Friday, January 27, 2012


From Hannah:

I didn’t always want to be a SAHM (stay at home mom). As a high school student, the idea of wiping kids’ noses and bottoms all day seemed unappealing. I did recognize the value in spending time with my children, so I tried to chose a career that would be conducive to raising children. For that reason among others, I chose teaching. Everyone knows that teachers get out of work at 4 pm daily and have summers off, right?

I learned that a teacher’s job never ends. Andrew works 8-4:30 year round, but when he comes home his work is done. Teachers have staff meetings. Masters classes. Sports games. Grading. Lesson plans. Field trips. They put in enough work during the school year to make up for the summer off. And I wanted to teach in a Christian school, where you work even harder and get paid less. I soon realized that teaching is not an easy career to mix with children. I admire those who can do it. I can’t. Before we got married, my husband told me he had always wanted his wife to stay home with the kids at least part time. He has been a constant encouragement.

Now I am a SAHM, along with 25-35% of women with children under age 6. Everyday I get to watch my daughter grow. I saw her first smile and heard her first giggle. I take her to all her doctor appointments. Some working women can still feed their babies breast milk, but it’s not even a question of ‘if’ for me. She’s only a baby once.

Instead of hearing a report about my child, I give reports about her to whoever cares (and even those who don’t). I’ve seen quality daycare facilities, with their bright, cheery rooms. But as her mother, I love her more than a daycare worker who has 7 other screaming babies in a room. One worker told me that many babies show more excitement when they get dropped off with the teachers than when they get picked up by their parents. My heart would break.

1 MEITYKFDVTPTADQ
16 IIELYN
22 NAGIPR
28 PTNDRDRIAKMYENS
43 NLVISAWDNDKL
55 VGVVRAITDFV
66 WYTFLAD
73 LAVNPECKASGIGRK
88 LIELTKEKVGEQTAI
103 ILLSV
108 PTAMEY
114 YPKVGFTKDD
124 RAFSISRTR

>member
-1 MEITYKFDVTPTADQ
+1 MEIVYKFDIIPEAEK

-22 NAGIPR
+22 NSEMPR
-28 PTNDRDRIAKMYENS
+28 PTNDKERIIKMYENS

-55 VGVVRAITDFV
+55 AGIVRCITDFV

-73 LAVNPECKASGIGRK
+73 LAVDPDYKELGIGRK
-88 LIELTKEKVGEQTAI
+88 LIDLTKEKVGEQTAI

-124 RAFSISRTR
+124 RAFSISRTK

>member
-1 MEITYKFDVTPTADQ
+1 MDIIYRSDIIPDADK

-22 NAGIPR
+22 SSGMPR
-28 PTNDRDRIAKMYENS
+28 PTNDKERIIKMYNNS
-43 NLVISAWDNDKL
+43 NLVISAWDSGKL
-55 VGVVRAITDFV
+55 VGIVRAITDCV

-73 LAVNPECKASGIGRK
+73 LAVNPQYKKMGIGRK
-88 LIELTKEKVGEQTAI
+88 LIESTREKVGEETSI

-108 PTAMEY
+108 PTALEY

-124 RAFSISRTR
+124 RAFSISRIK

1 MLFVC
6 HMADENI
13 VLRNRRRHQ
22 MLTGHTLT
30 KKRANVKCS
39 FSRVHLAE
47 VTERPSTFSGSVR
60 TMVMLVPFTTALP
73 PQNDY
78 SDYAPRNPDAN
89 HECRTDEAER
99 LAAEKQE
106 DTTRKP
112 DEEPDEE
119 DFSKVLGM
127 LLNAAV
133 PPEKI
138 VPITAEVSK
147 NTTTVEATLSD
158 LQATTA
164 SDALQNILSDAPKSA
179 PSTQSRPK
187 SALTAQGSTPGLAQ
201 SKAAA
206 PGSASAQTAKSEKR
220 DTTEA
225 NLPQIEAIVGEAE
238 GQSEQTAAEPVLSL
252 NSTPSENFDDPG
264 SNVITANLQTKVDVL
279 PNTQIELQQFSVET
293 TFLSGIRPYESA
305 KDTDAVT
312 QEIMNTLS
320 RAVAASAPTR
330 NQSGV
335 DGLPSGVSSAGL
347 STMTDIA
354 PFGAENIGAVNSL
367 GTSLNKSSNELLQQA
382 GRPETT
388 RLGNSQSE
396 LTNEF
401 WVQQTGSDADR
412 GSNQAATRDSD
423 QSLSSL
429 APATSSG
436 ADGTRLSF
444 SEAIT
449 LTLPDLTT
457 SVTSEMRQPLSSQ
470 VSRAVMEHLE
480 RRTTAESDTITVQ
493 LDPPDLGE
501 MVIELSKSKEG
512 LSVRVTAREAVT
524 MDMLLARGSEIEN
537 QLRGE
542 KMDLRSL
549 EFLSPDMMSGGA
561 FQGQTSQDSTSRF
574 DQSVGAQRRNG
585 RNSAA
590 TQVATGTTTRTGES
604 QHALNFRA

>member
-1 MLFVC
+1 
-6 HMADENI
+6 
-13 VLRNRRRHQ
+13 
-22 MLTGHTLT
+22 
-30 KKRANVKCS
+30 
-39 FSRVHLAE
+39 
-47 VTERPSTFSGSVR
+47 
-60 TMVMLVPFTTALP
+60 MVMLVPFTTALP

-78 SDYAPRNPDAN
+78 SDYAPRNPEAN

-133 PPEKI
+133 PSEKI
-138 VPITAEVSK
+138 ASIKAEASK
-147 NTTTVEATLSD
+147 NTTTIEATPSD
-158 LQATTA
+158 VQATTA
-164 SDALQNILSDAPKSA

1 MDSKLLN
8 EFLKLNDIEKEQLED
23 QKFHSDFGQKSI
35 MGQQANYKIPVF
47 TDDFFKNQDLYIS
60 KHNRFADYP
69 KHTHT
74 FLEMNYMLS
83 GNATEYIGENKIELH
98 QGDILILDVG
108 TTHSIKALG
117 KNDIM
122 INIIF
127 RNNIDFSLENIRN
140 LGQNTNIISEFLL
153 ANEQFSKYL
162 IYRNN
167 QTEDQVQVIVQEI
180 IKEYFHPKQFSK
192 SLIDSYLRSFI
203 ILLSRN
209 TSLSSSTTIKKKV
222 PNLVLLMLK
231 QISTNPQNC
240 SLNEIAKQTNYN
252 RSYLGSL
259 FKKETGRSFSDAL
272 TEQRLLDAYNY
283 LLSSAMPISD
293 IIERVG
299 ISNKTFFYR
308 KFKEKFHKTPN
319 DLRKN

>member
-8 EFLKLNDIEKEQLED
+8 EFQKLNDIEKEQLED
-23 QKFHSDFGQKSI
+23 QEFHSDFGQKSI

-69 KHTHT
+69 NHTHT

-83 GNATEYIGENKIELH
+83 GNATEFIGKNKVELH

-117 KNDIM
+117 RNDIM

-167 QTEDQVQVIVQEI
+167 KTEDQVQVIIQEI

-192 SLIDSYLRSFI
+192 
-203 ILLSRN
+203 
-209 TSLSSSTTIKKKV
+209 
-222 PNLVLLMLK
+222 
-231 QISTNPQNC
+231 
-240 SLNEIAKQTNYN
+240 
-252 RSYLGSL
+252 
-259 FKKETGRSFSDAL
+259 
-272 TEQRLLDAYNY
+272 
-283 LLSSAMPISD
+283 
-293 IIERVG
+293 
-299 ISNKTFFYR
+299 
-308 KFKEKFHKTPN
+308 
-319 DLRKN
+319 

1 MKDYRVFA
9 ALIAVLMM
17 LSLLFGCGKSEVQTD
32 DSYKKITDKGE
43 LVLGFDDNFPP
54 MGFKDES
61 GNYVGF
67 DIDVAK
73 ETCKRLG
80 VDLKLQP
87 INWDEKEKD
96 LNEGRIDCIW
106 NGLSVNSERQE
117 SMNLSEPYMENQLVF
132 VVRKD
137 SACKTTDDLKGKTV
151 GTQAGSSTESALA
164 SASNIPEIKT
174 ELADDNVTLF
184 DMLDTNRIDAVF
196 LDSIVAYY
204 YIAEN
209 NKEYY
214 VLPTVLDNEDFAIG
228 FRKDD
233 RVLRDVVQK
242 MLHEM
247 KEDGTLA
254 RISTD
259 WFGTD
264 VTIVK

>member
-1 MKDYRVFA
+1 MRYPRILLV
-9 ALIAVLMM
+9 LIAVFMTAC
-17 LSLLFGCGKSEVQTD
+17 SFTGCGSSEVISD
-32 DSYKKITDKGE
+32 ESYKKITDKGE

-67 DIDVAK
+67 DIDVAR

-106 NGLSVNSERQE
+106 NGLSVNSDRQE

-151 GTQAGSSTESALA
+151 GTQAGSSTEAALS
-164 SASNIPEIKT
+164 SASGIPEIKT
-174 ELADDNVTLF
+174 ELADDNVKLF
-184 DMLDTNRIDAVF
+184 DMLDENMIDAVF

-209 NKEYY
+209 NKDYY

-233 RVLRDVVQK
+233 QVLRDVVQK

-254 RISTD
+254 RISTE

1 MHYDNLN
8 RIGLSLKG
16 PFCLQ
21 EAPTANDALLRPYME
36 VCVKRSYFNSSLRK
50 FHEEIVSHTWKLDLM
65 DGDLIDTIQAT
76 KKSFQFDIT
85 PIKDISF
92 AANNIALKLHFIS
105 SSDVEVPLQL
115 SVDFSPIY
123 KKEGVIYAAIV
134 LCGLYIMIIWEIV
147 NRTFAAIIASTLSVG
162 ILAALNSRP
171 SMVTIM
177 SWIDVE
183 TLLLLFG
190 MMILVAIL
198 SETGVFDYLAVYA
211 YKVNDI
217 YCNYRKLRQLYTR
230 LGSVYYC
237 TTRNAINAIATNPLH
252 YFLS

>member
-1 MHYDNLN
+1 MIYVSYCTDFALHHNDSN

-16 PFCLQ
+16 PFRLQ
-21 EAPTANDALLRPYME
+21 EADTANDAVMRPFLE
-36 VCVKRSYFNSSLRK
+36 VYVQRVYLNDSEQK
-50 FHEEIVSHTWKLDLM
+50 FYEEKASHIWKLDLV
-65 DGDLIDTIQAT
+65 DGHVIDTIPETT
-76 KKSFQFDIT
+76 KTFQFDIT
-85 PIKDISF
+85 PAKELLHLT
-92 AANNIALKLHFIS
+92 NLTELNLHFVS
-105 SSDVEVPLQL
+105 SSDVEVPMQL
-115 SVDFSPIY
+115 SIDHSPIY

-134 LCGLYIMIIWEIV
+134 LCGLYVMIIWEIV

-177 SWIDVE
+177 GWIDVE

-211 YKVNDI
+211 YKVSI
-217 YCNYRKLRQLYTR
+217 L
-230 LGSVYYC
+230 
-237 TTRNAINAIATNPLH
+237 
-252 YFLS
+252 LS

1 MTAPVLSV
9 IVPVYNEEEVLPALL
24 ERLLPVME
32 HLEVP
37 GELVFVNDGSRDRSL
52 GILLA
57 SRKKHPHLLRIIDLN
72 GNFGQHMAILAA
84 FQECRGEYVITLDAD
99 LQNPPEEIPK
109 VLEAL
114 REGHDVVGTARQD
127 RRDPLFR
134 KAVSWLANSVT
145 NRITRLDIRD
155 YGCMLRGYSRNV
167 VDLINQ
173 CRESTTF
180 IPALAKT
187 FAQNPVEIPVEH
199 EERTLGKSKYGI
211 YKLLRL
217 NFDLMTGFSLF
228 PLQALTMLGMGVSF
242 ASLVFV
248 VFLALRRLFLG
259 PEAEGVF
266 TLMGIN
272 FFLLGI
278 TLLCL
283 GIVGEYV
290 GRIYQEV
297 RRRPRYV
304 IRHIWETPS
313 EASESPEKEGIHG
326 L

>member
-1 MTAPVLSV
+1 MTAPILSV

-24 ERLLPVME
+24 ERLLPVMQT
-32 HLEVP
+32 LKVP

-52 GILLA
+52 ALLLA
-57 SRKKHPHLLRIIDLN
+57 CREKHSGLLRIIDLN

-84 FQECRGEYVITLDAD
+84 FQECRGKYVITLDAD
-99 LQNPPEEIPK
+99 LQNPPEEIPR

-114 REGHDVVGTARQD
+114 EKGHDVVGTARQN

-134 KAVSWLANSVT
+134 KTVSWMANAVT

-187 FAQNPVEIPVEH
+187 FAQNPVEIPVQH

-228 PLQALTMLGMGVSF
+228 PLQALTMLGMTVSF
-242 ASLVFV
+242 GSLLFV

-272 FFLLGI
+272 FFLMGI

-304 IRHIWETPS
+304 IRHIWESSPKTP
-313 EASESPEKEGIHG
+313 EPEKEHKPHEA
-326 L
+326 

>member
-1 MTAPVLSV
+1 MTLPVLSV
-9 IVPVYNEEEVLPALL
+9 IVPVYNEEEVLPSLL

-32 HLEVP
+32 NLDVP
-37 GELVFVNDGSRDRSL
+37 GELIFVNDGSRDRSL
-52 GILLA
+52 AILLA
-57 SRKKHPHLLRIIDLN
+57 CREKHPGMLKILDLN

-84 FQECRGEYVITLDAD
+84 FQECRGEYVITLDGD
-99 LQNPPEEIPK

If I did work, a tremendous portion of my salary would go towards childcare. (I don’t have a convenient fulltime grandma like a few of my friends.) I would have to pay around $200/week for a baby at many daycares here. A Christian schoolteacher doesn’t make much anyways; I wouldn’t show much of a profit for my labors. This way we get to save the childcare money.

Extra perks of staying at home include a relatively clean house and home cooked meals most days (though this is more of a perk for Andrew, not me).

I even get breaks. A friend who watches Abby a few hours a week, my women’s Bible study, and the church nurseries all give me refreshing breaks from my adorable child.

As most SAHMS will tell you, life is not all home cooked meals and playtime. Some days it can be lonely going for 8 hours or more with no adult conversation other than occasional phone calls. I participate in many church events and go out a lot, but some days I find myself alone with a 4 month old. Andrew comes home with stories about crazy employees and disciplinary actions. I talk about Abigail and grocery deals.

In our culture, working moms sometimes look down on us SAHMs as if we were incapable of handling work and children. The first question most people ask when they meet is, “Where do you work?” When I answer, some consider me the equivalent of a high school dropout on welfare. I graduated magna cum laude with a bachelor’s degree, thank you very much.

I thank God for my husband’s job, but we realize it’s one income in a two income society. We have to do without the smart phones, enormous TV, Honda Odyssey, giant house (for now), gym membership, Mary Kay makeup (Andrew really misses it), Hollister clothes, dates at Fogo do Chao, and vacations in Cancun. My children won’t go to the Children’s Museum every weekend, play with the latest toys, or wear Baby Gap – unless it’s from a garage sale.

In spite of the disadvantages, for me it’s worthwhile, at least now. I almost certainly won’t stay home for the rest of my life, but I want to be Abigail’s primary caregiver while she’s little. After all, I am her mother.

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